I spent a week recently in my former stamping grounds, Grand Cayman, doing a spot in the annual stage show, Rundown, which I started there 25 years ago. I performed with Jeff Japal, long-time Tradewinds keyboardist, and a Caymanian, Daniel Augustine, subbing for regular drummer Clive Rosteing, who was ill. The show’s director, Henry Muttoo, basically inserted my spot into the script of the show, and I did a mix of material with some of my Caribbean songs and a couple I had written about Cayman. However one of the Cayman songs was a brand new piece which I had not memorized completely. I solved that problem by frankly telling the audience in plain English, “I just finished writing this song last week and I don’t know it, so if I mess up (I waved a printed copy of the lyrics) you all will understand.” I got through the song only having to consult my paper once, the audience laughed, and it turned out to be a magical session – me and my long-time Caymanian friends, and my music. One of the other cast members mentioned to Henry afterward, “Boy, Dave is so at ease on stage, eh!” and Brother Muttoo, a veteran in the business, quietly said, “Yeah, but he’s been doing that for 60 years you know; you’re looking at a lot of experience.”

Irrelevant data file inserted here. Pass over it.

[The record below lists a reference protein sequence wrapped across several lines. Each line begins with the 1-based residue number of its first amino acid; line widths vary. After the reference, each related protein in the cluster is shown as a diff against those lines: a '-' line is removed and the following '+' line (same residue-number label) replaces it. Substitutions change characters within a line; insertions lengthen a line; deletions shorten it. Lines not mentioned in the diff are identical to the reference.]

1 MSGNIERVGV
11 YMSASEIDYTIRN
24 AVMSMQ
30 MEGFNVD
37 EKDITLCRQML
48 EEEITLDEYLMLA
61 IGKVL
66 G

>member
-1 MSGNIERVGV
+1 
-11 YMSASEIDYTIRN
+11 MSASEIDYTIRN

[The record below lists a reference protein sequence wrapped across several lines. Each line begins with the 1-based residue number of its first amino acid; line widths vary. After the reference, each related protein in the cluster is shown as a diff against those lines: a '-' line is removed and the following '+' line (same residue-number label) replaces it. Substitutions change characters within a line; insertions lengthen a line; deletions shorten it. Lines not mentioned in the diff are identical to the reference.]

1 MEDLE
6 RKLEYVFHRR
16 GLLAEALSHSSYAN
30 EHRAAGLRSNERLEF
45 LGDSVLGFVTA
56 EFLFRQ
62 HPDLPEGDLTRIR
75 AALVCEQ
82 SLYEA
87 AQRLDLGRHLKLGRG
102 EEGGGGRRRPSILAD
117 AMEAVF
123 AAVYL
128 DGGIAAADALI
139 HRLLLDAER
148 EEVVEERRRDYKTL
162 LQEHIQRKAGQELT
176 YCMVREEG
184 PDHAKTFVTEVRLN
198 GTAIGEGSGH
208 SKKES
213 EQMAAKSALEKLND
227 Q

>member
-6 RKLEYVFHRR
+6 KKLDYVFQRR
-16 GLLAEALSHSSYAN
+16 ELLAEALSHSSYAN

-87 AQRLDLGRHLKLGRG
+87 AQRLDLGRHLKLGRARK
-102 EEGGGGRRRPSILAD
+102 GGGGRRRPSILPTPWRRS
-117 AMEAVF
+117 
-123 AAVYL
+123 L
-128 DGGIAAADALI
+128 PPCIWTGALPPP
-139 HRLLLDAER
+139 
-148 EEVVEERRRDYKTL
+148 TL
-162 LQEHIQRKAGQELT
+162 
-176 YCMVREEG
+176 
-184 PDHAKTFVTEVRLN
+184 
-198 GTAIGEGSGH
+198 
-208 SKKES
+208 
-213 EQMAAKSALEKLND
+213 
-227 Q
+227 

A one-time acclaimed stage actor himself, with the popular Guyana ALL AH WE theatre shows, Henry knew what all seasoned theatre performers know; that every exhibition of ease and relaxation in front of an audience is the result of having set foot on stage hundreds, if not thousands of times, doing material over and over, in varying conditions, so that the performer has seen every situation, every eventuality, and is therefore totally at ease on stage, which is what the young actor noticed.
Henry’s point, not often cited by the general public, is a critical one for all performers in the public eye, individually or in groups. The polished and smooth performances that go off without a hitch are always the result of having done the presentation repeatedly. I often tell people that, although we weren’t frontally aware of it at the time, Tradewinds developed into a tight band from playing in nightspots in Toronto, from 1966, six nights a week, all year round, except when we were travelling in the Caribbean or doing weekend gigs across North America. Do the math. ….